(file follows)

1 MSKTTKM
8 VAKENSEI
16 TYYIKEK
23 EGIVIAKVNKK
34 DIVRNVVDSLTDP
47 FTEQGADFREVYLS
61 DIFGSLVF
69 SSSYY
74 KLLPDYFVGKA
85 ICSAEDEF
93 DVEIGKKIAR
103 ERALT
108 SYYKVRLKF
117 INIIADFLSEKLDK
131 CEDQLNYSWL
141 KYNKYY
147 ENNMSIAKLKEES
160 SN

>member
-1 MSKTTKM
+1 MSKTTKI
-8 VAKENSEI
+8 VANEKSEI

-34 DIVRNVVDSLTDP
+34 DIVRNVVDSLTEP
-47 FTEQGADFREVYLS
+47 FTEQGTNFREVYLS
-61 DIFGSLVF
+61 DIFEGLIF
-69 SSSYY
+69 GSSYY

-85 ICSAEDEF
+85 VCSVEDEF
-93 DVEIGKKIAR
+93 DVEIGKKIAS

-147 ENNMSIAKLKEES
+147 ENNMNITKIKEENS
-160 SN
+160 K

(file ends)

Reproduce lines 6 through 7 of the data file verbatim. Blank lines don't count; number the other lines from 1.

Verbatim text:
47 FTEQGADFREVYLS
61 DIFGSLVF